SHANGHAI -- China will steeply cut import tariffs for cars and components, the country's finance ministry said, opening up greater access to the world's largest auto market amid an easing of trade tensions with the U.S.
Import tariffs will be cut to 15 percent for most vehicles from 25 percent from July 1, the Ministry of Finance said in a statement, adding this was part of efforts to open up China's markets and spur development of the local auto sector. A small number of imported trucks are taxed at 20 percent currently.
The move will be a major boost to overseas carmakers, especially helping premium brands such as BMW, Tesla, Audi and Mercedes-Benz close a price gap on local rivals.
BMW said it would look at its prices and said the move was a "strong signal that China will continue to open up," while Audi said it welcomed the "further liberalization and opening" of the Chinese market.
A Nissan executive said: "Benefits are huge for our business, especially Infiniti," referring to the Japanese automaker's premium car brand.
An executive at Nissan's Chinese joint venture said it was "great news" but that the biggest beneficiaries would likely be German luxury carmakers including Volkswagen Group's Porsche and Audi brands. "That's just because of the volume of imported cars they sell," the person said, asking not to be named.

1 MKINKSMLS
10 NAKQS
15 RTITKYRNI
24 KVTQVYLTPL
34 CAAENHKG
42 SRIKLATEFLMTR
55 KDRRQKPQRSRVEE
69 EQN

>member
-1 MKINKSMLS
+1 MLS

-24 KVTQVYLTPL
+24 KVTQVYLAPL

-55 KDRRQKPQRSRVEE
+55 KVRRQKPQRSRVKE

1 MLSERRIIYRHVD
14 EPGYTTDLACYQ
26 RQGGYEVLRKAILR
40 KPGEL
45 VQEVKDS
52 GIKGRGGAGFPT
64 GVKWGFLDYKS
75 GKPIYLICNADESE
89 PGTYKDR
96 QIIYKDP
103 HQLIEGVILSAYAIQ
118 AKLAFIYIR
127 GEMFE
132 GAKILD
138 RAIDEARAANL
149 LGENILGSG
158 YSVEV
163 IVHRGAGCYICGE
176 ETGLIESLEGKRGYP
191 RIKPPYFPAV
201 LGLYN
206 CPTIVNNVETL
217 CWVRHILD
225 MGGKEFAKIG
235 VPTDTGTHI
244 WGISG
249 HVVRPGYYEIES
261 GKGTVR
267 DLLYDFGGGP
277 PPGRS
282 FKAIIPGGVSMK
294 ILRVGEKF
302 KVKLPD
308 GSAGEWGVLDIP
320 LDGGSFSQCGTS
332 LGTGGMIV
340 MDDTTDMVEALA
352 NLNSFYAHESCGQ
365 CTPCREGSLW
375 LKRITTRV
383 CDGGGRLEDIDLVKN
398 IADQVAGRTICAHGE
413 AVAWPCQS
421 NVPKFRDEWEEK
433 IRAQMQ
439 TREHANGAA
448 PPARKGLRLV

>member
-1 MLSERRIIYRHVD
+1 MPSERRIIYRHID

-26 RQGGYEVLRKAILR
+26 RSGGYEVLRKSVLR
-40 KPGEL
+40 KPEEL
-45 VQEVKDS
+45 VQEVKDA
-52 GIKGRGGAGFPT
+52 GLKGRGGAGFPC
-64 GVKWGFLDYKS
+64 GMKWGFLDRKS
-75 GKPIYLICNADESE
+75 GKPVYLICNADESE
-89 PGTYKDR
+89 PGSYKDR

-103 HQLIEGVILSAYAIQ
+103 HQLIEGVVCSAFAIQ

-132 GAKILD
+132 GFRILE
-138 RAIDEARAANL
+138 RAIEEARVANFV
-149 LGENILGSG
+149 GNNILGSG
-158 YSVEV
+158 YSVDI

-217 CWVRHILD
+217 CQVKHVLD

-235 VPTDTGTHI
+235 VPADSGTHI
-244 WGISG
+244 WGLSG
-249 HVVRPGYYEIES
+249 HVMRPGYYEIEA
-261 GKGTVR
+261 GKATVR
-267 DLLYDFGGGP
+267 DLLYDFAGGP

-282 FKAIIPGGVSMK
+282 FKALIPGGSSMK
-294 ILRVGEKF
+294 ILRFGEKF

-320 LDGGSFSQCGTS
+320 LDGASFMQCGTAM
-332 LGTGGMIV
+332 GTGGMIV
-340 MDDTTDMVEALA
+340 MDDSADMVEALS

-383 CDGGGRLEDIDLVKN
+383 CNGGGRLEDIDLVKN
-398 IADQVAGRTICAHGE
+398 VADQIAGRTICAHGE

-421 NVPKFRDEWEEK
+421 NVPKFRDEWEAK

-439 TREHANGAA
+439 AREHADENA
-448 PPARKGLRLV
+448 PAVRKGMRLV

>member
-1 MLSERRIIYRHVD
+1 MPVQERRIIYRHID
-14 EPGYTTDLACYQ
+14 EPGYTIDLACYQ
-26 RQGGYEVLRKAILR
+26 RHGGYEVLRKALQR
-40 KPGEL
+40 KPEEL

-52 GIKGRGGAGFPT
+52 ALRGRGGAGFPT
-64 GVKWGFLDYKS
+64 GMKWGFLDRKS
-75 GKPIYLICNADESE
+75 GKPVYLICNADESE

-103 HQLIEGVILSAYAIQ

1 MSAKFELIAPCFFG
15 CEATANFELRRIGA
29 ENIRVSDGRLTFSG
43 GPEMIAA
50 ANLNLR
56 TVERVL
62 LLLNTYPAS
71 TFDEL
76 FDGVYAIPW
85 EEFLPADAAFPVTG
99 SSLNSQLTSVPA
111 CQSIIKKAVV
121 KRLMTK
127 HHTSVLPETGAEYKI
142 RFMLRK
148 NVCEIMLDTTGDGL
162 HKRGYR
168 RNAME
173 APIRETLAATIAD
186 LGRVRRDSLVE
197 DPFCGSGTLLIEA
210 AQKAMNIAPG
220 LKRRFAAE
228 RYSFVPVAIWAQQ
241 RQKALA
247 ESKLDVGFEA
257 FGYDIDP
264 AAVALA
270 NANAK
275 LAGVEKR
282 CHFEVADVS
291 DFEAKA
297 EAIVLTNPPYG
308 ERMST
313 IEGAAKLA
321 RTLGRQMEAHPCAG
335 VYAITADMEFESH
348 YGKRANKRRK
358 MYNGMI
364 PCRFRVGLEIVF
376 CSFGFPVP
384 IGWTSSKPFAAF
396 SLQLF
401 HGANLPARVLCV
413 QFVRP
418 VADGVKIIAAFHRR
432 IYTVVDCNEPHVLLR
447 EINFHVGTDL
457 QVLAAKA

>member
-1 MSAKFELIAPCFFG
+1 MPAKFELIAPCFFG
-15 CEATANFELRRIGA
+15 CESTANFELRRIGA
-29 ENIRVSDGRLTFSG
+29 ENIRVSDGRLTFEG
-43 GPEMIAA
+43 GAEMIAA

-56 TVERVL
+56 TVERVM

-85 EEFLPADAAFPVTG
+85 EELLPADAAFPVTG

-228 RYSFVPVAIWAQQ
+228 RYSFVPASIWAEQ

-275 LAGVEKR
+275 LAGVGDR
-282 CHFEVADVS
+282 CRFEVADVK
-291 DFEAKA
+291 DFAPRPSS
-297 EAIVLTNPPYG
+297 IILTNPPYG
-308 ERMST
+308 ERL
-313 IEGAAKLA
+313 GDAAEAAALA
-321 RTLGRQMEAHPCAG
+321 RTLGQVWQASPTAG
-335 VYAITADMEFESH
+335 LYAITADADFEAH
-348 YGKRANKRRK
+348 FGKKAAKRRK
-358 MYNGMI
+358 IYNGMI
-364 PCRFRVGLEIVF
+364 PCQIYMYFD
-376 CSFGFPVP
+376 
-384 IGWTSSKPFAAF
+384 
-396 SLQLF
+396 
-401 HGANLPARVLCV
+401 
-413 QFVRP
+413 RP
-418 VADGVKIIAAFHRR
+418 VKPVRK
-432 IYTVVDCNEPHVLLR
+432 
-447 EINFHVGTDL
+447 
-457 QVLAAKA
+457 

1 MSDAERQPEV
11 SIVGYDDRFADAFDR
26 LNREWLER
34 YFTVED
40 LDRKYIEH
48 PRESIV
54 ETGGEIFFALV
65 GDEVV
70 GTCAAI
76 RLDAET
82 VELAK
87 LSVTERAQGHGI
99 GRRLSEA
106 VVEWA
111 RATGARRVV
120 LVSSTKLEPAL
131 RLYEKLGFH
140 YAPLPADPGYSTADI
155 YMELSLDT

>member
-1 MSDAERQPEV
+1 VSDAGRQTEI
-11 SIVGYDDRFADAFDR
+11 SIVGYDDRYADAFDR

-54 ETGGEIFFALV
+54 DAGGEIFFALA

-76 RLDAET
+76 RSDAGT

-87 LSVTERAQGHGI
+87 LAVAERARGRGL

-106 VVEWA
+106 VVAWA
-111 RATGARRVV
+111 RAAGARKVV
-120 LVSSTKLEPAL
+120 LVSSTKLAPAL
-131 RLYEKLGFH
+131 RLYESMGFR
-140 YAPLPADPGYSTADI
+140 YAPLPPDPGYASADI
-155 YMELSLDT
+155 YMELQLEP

Toyota said it would adjust retail prices for imported cars that benefited from the lower tariffs to provide Chinese consumers with "competitive" products.
Lower parts tariffs
Import tariffs for auto parts would be cut to 6 percent from mostly around 10 percent, the ministry said.
China's high tariff on vehicles - versus a 2.5 percent U.S. levy - has been a key focus of U.S. President Donald Trump's administration amid a simmering trade standoff between Washington and Beijing.
Trump has said previously the 25 percent tariff amounted to "stupid trade," while auto industry leaders such as Tesla's Elon Musk have said that Chinese restrictions on foreign automakers created a skewed playing field.
China and the U.S., however, made a breakthrough in trade talks after negotiations in Washington last week, stepping back from the brink of a global trade war and agreeing to hold further talks to boost U.S. exports to China.
China pledged last month to open up its auto market, announcing a timeline to remove long-standing caps on foreign ownership of automotive ventures.